After a couple of weeks, he showed up, looking emaciated, swollen and stinking of uremia. But he was convinced he was cured, and he wanted us to run some blood tests to confirm it. We told him we doubted it, and we did the blood tests to show him. As expected, the tests showed urea over 400 mg/dl and creatinine about 16 mg/dl. He couldn't believe it, he just looked at the results and cried, because he was so absolutely convinced he should have been cured by his faith. We tried to talk him into restarting dialysis, but he left saying he would think about it.

Another week went by, and then he was brought into the ER in acute pulmonary edema - when the retained fluids get into the lungs and cause respiratory distress - and he suffered a respiratory and cardiac stop, and was ressuscitated in the ER after 14 minutes in apnea, which is quite a while, but a young body can endure a lot. We dialysed him, and he woke up the next day, fortunately with no apparent neurologic deficits.

And the we heard his pastor had told them that we - the dialysis doctors, the dialysis nurses and his aunt, who is also a doctor - were the cause of his not being cured: our scepticism weakened his faith, and that was why he was still ill. How can you argue with that? It's the religious logic: if your prayers didn't work, it was because your faith was not strong enough. And we are the bad guys. I really don't know what will happen next, for the moment he seems really grateful to us for having saved him, but we have yet to see how he will feel after the crisis.

He's a grown up man, and responsible for his choices, but it's really infuriating to think of these pastors taking advantage of immaturity and despair and putting people's lives in danger. Let's just hope this kid sees what's really good for him; will he?

domingo, junho 28, 2015

Les Rois Maudits - La Loi des Mâles et La Louve de France, de Maurice Druon

Another two volumes of the historical series Les Rois Maudits. Thrilling and engaging, very much like A Game of Thrones for real, with no need for the supernatural, and much better written. A kind of I, Claudius in the Middle Ages, which is a compliment.

Nemesis, by Jo Nesbo

For a few years now, since I discovered them through a Norwegian friend, the excellent Jo Nesbo's thrillers have been my holidays reading. And they never let me down - it's just what you want from a thriller - intricate plots, twists, likeable characters. Harry Hole is a modern Philip Marlowe, and Oslo and Norway the perfect setting. Enjoyed it as always.

quinta-feira, junho 11, 2015

My Promised Land, by Ari Shavit

I liked this book, I think it's a very good book about Israel, its history and the problems it has faced through its few decades of existence and the challenges it faces today. Sometimes I thought it too guilt-ridden, almost a jeremiad, but all in all I found it quite balanced; one can see the author loves his country and tries to discuss openly its existential problems.

A few excerpts I found particularly relevant:

On the one hand, Israel is the only nation in the West that is occupying another people. On the other hand, Israel is the only nation in the West that is existentially threatened. Both occupation and intimidation make the Israeli condition unique. Intimidation and occupation have become the two pillars of our condition. Most observers and analysts deny this duality. The ones on the left address occupation and overlook intimidation, while the ones on the right address intimidation and dismiss occupation.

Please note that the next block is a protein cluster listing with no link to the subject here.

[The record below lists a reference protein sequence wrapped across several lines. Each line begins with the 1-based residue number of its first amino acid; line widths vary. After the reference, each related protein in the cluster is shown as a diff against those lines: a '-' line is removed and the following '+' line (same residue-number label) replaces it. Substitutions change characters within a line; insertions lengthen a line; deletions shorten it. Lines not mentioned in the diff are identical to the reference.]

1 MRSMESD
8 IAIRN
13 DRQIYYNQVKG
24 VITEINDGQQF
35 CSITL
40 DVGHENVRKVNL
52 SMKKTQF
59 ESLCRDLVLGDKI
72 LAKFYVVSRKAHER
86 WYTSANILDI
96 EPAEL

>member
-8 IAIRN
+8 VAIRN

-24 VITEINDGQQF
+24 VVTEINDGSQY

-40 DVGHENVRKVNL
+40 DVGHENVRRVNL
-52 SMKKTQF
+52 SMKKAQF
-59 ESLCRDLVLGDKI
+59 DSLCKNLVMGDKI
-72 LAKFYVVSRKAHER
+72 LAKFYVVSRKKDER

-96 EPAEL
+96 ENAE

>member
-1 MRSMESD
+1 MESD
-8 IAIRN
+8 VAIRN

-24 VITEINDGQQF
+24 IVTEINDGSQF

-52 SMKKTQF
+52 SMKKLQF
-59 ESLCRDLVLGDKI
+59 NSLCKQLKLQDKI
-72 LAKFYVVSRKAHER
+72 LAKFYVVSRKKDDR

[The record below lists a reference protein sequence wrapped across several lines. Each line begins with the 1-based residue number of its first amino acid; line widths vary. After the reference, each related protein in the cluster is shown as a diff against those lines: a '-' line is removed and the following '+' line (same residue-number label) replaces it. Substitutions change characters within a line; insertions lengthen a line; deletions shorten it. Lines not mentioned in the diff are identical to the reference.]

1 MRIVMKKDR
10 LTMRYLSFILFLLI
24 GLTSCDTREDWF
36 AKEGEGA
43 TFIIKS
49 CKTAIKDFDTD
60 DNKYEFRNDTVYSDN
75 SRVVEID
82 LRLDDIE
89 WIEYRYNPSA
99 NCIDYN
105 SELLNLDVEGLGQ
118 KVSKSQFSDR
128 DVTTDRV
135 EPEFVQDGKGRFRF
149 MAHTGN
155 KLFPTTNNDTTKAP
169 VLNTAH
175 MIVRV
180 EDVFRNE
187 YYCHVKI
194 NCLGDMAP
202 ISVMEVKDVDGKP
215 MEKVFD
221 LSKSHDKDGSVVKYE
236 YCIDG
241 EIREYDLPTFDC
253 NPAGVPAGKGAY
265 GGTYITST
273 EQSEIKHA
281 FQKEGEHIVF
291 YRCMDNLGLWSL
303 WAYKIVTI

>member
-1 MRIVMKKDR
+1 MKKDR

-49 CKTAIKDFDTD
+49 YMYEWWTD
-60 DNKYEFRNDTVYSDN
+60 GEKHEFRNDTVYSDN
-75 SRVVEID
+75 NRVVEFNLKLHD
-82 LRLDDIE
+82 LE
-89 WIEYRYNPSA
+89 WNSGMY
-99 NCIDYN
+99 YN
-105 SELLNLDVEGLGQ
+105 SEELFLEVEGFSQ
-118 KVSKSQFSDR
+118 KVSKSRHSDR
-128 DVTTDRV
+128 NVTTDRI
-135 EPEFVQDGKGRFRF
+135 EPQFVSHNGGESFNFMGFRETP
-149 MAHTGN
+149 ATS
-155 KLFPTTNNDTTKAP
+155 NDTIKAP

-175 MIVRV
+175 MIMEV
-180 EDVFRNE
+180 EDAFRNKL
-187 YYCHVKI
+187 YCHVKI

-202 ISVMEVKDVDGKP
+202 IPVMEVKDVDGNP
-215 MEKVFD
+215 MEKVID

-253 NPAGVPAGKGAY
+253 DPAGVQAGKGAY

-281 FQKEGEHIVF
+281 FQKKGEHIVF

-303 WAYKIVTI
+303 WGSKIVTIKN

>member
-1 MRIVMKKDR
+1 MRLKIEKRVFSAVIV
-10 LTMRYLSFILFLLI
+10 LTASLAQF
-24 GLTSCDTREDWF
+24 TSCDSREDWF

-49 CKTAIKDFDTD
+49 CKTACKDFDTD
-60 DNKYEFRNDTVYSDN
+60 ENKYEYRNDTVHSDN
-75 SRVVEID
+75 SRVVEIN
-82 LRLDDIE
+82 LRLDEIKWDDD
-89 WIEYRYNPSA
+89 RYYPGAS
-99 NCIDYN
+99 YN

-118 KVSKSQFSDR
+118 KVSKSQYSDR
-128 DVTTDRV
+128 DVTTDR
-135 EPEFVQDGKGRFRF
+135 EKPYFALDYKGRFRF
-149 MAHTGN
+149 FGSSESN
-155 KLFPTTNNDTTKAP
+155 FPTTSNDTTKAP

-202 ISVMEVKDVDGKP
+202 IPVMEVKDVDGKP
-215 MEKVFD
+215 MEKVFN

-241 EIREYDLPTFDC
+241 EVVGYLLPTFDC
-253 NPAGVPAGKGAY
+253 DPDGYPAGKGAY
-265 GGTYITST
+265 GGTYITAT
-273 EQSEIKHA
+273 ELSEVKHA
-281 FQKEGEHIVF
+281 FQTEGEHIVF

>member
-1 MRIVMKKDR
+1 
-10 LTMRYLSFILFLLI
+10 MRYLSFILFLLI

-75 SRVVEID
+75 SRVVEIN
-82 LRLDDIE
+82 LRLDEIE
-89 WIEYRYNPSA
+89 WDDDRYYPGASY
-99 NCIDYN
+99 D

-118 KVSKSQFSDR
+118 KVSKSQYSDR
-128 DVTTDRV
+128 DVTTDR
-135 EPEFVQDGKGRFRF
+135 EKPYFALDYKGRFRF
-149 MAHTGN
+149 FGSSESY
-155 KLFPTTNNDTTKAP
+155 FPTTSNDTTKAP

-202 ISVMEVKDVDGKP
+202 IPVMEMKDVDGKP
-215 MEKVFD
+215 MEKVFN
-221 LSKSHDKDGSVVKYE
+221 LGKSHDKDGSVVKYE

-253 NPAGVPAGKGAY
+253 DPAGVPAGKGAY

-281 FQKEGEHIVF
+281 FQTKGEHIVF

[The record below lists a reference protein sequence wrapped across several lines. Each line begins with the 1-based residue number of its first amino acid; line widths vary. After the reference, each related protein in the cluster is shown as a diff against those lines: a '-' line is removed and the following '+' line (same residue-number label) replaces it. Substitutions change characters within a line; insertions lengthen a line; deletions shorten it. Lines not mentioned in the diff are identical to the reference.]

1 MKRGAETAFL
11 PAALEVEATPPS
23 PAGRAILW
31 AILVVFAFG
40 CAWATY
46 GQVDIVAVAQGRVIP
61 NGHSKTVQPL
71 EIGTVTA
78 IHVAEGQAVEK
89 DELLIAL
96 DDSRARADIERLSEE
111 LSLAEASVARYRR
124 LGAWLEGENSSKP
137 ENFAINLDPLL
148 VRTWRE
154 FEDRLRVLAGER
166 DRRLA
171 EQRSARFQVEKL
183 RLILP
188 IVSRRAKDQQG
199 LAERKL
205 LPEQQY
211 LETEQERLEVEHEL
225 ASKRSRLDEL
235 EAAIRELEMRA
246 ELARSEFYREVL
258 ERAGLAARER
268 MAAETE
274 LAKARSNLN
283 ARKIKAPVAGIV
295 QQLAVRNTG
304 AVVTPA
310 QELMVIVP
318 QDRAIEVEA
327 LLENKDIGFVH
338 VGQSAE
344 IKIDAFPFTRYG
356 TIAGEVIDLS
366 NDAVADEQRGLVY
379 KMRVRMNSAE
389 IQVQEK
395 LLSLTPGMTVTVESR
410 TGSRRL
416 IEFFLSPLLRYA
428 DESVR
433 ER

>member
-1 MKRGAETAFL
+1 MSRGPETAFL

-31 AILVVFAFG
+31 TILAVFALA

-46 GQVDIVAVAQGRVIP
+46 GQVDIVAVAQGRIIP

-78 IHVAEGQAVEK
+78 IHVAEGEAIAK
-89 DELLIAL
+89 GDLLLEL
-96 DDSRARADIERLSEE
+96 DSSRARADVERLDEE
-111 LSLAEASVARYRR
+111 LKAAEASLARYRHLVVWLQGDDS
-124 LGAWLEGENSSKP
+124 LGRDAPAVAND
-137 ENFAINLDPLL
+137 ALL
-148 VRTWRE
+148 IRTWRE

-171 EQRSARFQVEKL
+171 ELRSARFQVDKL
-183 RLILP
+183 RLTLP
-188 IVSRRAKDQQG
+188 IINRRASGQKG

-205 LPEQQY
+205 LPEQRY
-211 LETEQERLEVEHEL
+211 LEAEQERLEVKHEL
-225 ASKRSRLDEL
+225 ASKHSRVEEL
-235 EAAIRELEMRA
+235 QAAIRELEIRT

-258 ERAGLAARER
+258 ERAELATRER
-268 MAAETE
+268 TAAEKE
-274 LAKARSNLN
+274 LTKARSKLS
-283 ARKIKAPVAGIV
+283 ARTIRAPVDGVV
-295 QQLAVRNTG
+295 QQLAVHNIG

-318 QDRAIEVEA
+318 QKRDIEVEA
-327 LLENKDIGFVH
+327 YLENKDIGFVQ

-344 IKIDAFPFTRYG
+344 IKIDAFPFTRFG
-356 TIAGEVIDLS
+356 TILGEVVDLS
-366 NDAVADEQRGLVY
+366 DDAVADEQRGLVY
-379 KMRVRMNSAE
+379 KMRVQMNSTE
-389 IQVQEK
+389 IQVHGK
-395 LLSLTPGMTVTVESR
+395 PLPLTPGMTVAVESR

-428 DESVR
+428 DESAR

...I worked out a theory of the Israeli Left: its fundamental flaw is that it had never distinguished between the issue of occupation and the issue of peace. Regarding the occupation, the Left was absolutely right. It realized the occupation was a moral, demographic, and political disaster. But regarding peace, the Left was somewhat naïve. It counted on a peace partner that was not really there. It assumed that because peace was needed, peace was feasible.

During these years, the percentage of school-aged children attending ultra-Orthodox schools has risen from 4 percent to nearly 20 percent. The percentage of school-aged children attending Arab schools has risen from 20 percent to 28 percent. So today, 48 percent of all school-aged children are enrolled in either ultra-Orthodox or Arab schools. An additional 14 percent are modern Orthodox. Only 38 percent are secular. That means that by 2030, Israel's shrinking secular Jewish majority will become a minority. Israel's cultural identity will change, and so will its socio-economic profile. Secular Israelis are the ones working, producing, and paying taxes. [...] Meanwhile, successive dysfunctional Israeli governments are doing the very opposite: they reward the non-working minorities and subsidize them and do not require them to take up modern and democratic education. [...] Fewer and fewer Israelis work more and more to feed nonworking Israelis. A flawed political system guarantees the special interests of the ultra-Orthodox, the settlers, and the megarich.

Well, it's not all pessimism or gloom and doom. But it is very informative and I think it depicts the major issues in an honest way. A good read.

domingo, junho 07, 2015

The Good Nurse, by Charles Graeber

A very good book, in the tradition of the "journalistic novel", like In Cold Blood (without the writing virtuosity of Capote, though). It reads like a thriller, particularly the investigation part - it's as good as the TV series The Wire - and it feels like a horror story. Because it's really creepy. Worse than the murderous nurse's crimes, it's the hospitals' administrations attitude, worried about their reputation and not patients' safety. Actually what it most strikes one is that this guy wasn't particularly intelligent or careful - after all, it's very easy to kill patients in serious conditions in the ICU without arising suspicions. This nurse was sloppy and incompetent, he had a personal history of mental disturbances known to all, he was fired from multiple hospitals, but still he found it easy to be hired and put in the care of vulnerable patients. And not one of them was criminally prosecuted, even after having tried to stall the investigation in every way they could. Then, in the end, there's the surrealistic story of the kidney donation... All in all, chilling.